Our Rights Under the Law

excerpted from the Steward’s Handbook

Depending on where they work, Alliance members may be covered under one of a number of different labour laws. Members who work in federal government departments with Treasury board as the employer are covered by the Public Service Staff Relations Act (PSSRA). Alliance members who work in Crown Corporations, e.g. Canada Post Corporation and former Crown Corporations e.g. Nordion International LTD fall under the Canada Labour Code (CLC). Still other Alliance members work in employment situations that come under the jurisdiction of provincial labour legislation. Alliance members who work for the Yukon and Northwest territories governments are covered by Territorial Acts.

Despite the different labours that apply to Alliance members, the same basic rights are recognized and protected in each piece of legislation.

Sometimes union members and officers are deterred from exercising their union rights, fearing that management may retaliate. However, the law protects union members by prohibiting “unfair labour practices” on the part of management. Specifically, no person can use intimidation or threats to get you to give up your union rights under the law; managers cannot discriminate against you in your job or interfere with the formation or administration of the union; and they cannot interfere with the union representing the members.

Examples of intimidation and threats are complaints that you file too many grievances; noting in your personal evaluation that your job performance is affected by your union involvement or threatening discipline if you continue to be involved in the union.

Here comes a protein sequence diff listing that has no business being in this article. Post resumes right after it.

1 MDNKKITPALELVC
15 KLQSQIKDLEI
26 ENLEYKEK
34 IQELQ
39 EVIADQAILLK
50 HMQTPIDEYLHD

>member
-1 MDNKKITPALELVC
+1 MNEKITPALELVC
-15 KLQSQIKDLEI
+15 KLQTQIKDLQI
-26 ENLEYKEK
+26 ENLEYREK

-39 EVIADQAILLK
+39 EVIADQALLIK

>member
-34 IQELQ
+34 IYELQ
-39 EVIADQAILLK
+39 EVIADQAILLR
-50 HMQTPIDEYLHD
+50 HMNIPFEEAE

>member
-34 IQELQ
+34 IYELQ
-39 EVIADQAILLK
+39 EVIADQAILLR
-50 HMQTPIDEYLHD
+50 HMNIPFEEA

A pattern of discrimination becomes obvious in the following kinds of actions:

Unequal Treatment: assigning you more than your fair share of “unpopular” work”; taking away the more interesting parts of your job; hassling you about the time you take for lunch while continuing to be flexible about other people’s lunch breaks.

Unfair Treatment: suddenly giving you too much work; suddenly giving you too little work; deciding that your job performance is no longer satisfactory even though it hasn’t changed.

It’s important that you furnish enough evidence to build a sound case.

  • Keep a record of all the remarks and incidents that you think were intended to intimidate you

  • Note the dates and times when these remarks were made and incidents took place.

  • Find witnesses who overheard the remarks or were present during the occurrence.

  • Keep copies of damaging letters, memos etc.

  • Communicate your concerns to people you can trust (like other local officers) early on in the time period.

  • Consult with your Component Service Officer or PSAC Regional Representative who will advise you how to proceed if need be. Component and PSAC Regional Offices will also provide you with the appropriate forms if such are available.

  • Take union education courses where you will learn more about union legal rights and the procedures to follow when those rights are threatened or contravened.